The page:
Without water there can be no physical life. The Word is the living water that sustains all life. Without this living water there would be no creation. Without contact with the living water, the Word, there is no salvation for a soul sweltering in the heat of physical existence.
Masters, as the merchants of divine fragrance of living water – Shabd – sell it to their disciples. The only fee they charge is that of love – a commodity that is also their gift. Masters, who are intimately acquainted with the divine attributes of love, are dealers in this divine treasure. These masterly merchants of love come to remind each one of us that:
Your soul, dear one,
veiled as it may be by mind and body,
is nonetheless pure spirit, and always retains its beauty.
The soul in herself is perfect, but she fails to realize this. The Beloved therefore describes her hidden innate beauty to her, in order to awaken love and yearning in her heart. By reminding souls of their true beauty, Saints inspire them to seek the spiritual treasure within themselves; by expressing his love for his souls, the Beloved generates love for himself in their hearts. It is this love that draws the soul from the body towards him on the inner planes. The Beloved sees only the highest good in every soul and loves each soul unconditionally. Were it not for his deep and enduring love for his souls, he would not stay in this world to extricate them from the dilemma they are in. He urges the soul to make her way through the third eye - the narrow gateway - and out of the body, away from the physical creation, to find him within, and to escape from the world of the mind.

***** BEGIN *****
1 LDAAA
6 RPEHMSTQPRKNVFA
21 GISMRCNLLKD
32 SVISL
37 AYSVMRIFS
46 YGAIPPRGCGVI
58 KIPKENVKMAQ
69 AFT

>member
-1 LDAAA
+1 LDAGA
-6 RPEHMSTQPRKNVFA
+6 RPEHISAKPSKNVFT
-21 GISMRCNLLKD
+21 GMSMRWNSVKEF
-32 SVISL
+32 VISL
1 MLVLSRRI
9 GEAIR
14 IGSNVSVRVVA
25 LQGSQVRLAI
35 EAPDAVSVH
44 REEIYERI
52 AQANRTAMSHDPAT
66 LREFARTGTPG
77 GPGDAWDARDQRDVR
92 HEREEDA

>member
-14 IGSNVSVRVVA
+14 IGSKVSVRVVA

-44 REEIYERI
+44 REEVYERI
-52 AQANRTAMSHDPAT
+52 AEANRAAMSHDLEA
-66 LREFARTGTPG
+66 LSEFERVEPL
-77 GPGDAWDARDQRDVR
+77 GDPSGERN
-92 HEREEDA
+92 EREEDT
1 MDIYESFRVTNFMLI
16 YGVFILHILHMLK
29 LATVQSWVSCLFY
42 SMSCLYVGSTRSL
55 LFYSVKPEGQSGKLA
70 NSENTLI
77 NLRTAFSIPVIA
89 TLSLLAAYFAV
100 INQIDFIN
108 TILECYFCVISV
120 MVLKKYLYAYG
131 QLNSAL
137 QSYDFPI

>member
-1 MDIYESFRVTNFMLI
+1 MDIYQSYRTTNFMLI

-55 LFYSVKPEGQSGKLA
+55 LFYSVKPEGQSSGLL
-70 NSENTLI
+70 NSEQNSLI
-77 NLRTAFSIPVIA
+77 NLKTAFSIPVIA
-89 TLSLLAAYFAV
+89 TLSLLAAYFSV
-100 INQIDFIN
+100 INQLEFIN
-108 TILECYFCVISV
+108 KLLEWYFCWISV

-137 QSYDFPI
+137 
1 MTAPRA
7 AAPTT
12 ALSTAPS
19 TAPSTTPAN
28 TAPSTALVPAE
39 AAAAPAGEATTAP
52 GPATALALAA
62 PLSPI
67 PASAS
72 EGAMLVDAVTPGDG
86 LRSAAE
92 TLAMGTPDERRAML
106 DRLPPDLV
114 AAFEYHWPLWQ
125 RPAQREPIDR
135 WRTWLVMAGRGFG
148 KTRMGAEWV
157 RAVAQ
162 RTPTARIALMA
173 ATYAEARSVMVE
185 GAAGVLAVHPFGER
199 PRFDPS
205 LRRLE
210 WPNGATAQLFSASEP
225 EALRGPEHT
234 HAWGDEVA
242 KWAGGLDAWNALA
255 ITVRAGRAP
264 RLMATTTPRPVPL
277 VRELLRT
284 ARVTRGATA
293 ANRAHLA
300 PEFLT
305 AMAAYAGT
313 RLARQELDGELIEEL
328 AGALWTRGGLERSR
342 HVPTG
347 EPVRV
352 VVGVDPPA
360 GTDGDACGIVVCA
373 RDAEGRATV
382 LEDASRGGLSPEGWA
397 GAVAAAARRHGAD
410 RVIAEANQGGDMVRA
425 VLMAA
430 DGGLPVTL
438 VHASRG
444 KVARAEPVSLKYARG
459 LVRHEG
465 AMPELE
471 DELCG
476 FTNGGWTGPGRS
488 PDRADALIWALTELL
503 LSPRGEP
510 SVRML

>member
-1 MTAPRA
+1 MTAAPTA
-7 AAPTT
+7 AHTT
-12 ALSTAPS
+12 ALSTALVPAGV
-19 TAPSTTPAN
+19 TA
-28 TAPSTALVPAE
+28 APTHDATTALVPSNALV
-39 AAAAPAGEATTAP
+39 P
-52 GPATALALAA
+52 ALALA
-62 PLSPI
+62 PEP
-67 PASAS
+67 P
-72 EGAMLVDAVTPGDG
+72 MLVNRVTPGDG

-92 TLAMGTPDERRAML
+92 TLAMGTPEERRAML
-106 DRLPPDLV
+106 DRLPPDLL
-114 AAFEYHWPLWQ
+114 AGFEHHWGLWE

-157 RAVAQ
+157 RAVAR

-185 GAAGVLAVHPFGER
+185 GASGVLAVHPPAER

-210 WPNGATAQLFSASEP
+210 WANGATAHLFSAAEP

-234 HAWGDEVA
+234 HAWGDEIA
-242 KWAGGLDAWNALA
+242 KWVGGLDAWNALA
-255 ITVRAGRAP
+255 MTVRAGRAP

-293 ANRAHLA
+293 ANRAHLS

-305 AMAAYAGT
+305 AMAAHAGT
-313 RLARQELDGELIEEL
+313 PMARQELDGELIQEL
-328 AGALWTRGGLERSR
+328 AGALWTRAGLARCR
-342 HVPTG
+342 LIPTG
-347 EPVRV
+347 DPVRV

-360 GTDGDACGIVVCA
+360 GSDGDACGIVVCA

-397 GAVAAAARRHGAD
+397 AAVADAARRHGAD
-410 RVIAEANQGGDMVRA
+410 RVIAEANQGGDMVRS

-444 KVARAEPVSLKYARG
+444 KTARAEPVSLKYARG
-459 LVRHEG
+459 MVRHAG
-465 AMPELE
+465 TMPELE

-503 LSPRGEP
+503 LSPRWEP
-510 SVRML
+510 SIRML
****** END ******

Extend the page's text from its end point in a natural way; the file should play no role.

Inspired by the Beloved's outpouring of love, the soul immediately sits in meditation, wishing to traverse the inner realms.
In the stillness of the night,
I will ascend in silent prayer to the blissful, healing,
heavenly regions of the soul to meet with my Beloved.